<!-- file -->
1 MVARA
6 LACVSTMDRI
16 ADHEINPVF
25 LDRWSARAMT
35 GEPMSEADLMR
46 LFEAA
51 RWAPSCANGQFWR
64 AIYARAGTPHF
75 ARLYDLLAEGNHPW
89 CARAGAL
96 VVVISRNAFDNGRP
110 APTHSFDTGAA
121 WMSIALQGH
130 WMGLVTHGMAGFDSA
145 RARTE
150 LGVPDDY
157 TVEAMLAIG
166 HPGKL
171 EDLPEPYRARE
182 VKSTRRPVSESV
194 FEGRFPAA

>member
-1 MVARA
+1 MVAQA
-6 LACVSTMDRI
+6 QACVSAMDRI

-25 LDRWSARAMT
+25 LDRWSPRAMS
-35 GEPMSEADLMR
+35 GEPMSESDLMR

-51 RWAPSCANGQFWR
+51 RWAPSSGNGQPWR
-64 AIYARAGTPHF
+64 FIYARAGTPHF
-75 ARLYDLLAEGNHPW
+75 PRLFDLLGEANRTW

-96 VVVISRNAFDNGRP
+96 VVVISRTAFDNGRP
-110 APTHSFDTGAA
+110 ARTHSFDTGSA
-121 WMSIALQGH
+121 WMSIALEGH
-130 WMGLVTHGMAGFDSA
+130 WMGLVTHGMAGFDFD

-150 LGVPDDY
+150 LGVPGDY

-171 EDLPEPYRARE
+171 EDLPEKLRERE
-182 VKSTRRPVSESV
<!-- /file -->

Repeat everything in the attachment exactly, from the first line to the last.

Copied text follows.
1 MVARA
6 LACVSTMDRI
16 ADHEINPVF
25 LDRWSARAMT
35 GEPMSEADLMR
46 LFEAA
51 RWAPSCANGQFWR
64 AIYARAGTPHF
75 ARLYDLLAEGNHPW
89 CARAGAL
96 VVVISRNAFDNGRP
110 APTHSFDTGAA
121 WMSIALQGH
130 WMGLVTHGMAGFDSA
145 RARTE
150 LGVPDDY
157 TVEAMLAIG
166 HPGKL
171 EDLPEPYRARE
182 VKSTRRPVSESV
194 FEGRFPAA

>member
-1 MVARA
+1 MVAQA
-6 LACVSTMDRI
+6 QACVSAMDRI

-25 LDRWSARAMT
+25 LDRWSPRAMS
-35 GEPMSEADLMR
+35 GEPMSESDLMR

-51 RWAPSCANGQFWR
+51 RWAPSSGNGQPWR
-64 AIYARAGTPHF
+64 FIYARAGTPHF
-75 ARLYDLLAEGNHPW
+75 PRLFDLLGEANRTW

-96 VVVISRNAFDNGRP
+96 VVVISRTAFDNGRP
-110 APTHSFDTGAA
+110 ARTHSFDTGSA
-121 WMSIALQGH
+121 WMSIALEGH
-130 WMGLVTHGMAGFDSA
+130 WMGLVTHGMAGFDFD

-150 LGVPDDY
+150 LGVPGDY

-171 EDLPEPYRARE
+171 EDLPEKLRERE
-182 VKSTRRPVSESV